In order to rent a house or a room you will most likely have to give a money up front as a deposit, so make sure when you get here to have at least the first 3 months covered because finding a job can be quite difficult for people that DON’T speak Dutch.
A simple health insurance starts from 80 euros and you will have to pay for it every month. If you find a job that doesn’t pay well, you will be able to get some of that money back later on because the Dutch government does help on that department a bit.
Don’t delay getting an insurance because it is required to have one since the day you register. Not only in order to not get fined by also because health services are not free in the Netherlands and if something happens to you, you might end up paying it dearly. A simple example is being run over by a biker and hurting him. Legally he can demand from you that you pay his recovery and also the days that he missed work. In such a case the amount can be quite big and without any kind of insurance it’s almost certain that it will be impossible to pay.
Transportation is also costly in the case that you are not living in an area that you can move around only by bike. Before you rent a house or a room check the transportation around the neighbourhood, the time required to get to your most usual destinations and the amount of money required for it. There are many jobs that pay for your transportation but also as many that don’t.
As far as food goes, the prices of supermarket products but also public markets, have a great difference (downwards) compared with Greece. But, if you want to eat out at a decent restaurant you will probably go over 25 euros per person unless you go for the less expensive options like doner or shoarma that costs from 3 - 5 euros and is a tasty, quick and affordable solution, available almost everywhere!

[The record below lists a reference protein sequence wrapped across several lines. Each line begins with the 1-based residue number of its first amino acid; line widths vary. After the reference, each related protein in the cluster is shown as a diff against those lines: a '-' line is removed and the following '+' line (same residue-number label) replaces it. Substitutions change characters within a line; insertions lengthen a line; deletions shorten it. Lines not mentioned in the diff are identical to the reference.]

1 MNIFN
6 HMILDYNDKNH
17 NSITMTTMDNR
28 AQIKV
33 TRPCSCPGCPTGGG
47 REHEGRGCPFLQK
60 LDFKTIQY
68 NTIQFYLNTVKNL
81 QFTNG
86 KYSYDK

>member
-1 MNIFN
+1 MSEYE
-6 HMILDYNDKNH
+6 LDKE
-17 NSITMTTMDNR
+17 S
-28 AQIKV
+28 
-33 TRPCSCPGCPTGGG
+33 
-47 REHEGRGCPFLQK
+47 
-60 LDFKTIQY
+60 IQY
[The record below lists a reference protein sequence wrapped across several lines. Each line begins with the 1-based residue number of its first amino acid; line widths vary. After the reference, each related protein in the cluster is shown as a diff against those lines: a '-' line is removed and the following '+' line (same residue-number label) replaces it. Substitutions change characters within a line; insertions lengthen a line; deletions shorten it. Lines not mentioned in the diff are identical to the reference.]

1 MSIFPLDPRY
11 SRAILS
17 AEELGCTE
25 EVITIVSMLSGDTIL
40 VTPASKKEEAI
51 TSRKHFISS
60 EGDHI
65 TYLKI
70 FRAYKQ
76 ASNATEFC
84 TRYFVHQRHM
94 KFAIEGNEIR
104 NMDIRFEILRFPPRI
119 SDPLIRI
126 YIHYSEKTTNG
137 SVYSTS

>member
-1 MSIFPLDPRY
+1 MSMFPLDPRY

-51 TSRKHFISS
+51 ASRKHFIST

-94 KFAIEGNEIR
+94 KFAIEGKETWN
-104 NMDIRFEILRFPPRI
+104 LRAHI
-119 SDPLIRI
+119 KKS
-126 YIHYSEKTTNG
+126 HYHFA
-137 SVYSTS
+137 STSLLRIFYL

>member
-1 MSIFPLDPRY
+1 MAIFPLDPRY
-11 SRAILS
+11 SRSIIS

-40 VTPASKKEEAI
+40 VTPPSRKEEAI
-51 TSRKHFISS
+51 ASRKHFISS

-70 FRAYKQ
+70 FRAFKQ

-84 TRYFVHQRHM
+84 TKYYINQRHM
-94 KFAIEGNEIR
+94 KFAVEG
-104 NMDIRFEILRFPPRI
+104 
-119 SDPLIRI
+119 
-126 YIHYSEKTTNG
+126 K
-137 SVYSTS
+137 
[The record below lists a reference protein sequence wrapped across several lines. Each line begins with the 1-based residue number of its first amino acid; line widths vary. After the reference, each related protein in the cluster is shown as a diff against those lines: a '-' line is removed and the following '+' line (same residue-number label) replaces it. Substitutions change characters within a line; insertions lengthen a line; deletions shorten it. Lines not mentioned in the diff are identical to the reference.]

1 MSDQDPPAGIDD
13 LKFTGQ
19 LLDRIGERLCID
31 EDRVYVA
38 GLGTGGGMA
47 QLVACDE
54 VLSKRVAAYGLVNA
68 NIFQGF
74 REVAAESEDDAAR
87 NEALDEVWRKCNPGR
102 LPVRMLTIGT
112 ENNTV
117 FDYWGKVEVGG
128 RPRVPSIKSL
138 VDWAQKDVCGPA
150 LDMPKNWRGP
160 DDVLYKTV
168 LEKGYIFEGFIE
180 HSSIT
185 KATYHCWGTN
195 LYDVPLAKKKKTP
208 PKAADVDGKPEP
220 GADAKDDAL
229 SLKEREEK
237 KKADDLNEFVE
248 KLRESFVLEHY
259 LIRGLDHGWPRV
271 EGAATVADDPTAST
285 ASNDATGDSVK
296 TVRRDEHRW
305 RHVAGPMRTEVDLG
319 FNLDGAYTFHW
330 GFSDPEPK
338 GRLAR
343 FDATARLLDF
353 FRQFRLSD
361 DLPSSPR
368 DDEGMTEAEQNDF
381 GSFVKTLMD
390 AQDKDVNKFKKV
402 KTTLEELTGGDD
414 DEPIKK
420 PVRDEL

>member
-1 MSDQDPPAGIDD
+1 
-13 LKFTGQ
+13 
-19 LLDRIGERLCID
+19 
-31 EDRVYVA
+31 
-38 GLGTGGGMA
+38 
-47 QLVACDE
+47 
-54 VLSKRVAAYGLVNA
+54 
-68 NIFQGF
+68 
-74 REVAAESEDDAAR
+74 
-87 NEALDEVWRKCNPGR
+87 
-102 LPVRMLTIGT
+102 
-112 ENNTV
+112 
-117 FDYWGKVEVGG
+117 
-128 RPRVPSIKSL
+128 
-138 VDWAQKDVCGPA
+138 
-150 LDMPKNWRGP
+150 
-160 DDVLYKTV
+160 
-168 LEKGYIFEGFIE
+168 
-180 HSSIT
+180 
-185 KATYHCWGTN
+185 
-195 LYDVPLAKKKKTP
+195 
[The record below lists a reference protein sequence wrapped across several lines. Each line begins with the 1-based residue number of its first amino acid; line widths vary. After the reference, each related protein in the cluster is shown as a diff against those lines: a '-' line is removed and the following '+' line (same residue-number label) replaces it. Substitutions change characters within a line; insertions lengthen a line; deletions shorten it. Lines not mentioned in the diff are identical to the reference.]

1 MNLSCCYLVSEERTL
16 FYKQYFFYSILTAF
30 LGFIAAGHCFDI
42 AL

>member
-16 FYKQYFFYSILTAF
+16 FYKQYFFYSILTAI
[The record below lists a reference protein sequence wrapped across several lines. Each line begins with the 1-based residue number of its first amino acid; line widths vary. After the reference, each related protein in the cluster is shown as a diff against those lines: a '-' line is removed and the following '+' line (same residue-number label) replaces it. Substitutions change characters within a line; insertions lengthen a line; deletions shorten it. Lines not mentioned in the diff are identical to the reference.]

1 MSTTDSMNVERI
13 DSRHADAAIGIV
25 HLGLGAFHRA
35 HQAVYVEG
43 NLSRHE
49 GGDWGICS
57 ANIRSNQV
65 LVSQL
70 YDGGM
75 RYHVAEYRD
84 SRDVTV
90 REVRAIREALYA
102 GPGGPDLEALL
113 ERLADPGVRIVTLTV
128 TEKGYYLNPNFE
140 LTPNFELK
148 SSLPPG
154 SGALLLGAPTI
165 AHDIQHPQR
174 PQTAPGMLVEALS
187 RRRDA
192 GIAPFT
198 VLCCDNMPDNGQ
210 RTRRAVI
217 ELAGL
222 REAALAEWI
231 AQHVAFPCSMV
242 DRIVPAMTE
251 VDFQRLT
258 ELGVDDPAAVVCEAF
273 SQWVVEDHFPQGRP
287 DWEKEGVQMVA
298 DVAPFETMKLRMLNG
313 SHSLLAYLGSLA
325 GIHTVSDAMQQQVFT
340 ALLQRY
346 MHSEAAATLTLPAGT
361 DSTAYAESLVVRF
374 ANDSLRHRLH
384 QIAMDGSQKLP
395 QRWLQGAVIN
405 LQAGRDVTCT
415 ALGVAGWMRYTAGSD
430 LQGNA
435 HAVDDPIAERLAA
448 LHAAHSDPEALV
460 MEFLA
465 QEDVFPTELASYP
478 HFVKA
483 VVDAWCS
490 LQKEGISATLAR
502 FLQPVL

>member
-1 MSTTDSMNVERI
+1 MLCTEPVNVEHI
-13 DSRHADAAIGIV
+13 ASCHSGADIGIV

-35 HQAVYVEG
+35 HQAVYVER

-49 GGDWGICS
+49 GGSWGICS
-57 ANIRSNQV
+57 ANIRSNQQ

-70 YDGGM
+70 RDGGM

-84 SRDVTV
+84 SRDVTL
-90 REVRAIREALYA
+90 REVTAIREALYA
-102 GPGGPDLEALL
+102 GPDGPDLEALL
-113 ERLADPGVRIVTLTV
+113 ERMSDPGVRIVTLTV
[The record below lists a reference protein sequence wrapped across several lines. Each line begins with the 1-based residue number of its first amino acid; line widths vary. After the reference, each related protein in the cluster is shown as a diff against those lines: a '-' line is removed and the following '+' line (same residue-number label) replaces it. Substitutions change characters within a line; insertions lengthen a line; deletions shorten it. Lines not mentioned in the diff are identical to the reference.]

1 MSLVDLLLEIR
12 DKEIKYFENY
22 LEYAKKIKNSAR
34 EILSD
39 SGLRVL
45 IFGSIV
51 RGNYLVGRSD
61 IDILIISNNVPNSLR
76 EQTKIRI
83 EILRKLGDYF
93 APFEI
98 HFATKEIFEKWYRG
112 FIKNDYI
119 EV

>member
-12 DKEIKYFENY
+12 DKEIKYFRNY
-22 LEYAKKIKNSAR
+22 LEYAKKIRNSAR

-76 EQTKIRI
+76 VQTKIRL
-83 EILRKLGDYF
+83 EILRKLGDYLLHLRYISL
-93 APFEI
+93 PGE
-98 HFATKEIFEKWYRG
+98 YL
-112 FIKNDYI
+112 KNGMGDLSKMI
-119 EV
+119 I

As soon as you arrive, get a card for your phone with a Dutch number and an OV Chipkaart for transportation. You can also buy a phone number from some voip service like skype and talk freely or with a very low cost with Greek land lines.
Setup a strong and honest CV along with a clever cover letter and pass it around everywhere. Make sure your English is correct and that it is written in the first person and represents you and your abilities in the best manner. Before you send it away though, get some feedback from friends that live here already. They might have an opinion or two about it being ok for the Netherlands or not.
If you get called for a job interview don’t dress up like a teenager, show character and that you really want the job. In order for them to hire you, you have to show that you are here to stay.
If you truly decided to leave the sun, the sea, your friends and your family in order to relocate here, remember to get warm clothes, a lot of love and all the patience you can, because you are going to need it all. The beginning is hard for anyone and you might feel isolation, loneliness and the hardships of immigration. The Netherlands is a country that will accept you as long as you can prove that you can carry your weight.
If you want to learn more about housing check these posts:
Housing in Amsterdam, Lol! Still looking for a house
If you are interested to see for whom the Netherlands has work check these posts:
Who can find a job in the Netherlands Getting a job, for starters!
If you want to see the process of getting into the system than check out this post: I am Greek and I just landed in the Netherlands. Now what?
If you are a student than go directly to the website and facebook group of the Hellenic Students Society of Netherlands. I am Greek and I just landed in the Netherlands. Now what?
The photos were taken from my good friend & photo-ninja Thrasos Panou.
Born in Volos in 1980. As a kid was filled many concerns about life. Sports lover, naturalist and big fan of travelling. He has majored in multimedia development and the past few years he's grown passionate for photography and photo editing. His purpose is to offer the world the best images one can shoot and edit. Believes that everybody has an artist inside. It only takes for one to believe in himself. You can find about more at Thrasos website: Thrasivoulos Panou Photography